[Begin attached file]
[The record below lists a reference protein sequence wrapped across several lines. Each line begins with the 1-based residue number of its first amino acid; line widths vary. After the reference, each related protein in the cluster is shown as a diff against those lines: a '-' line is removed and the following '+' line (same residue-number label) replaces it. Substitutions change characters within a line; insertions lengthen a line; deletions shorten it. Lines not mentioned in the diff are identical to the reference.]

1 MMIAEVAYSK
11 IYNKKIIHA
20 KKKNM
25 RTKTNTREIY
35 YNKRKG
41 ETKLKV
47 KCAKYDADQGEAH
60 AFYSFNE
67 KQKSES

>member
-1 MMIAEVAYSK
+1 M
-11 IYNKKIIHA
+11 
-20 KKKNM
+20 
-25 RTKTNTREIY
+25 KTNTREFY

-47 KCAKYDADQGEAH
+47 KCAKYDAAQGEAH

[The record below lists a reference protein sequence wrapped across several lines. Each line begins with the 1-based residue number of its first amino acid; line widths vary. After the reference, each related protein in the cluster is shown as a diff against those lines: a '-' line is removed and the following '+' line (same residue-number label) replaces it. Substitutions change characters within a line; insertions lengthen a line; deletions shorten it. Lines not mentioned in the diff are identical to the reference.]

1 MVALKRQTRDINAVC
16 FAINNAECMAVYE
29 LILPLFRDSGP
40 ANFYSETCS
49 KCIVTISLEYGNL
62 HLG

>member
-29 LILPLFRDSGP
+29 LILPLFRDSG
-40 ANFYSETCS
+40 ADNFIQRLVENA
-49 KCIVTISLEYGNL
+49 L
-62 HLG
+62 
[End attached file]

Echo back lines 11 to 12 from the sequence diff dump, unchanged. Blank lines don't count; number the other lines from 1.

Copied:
>member
-1 MMIAEVAYSK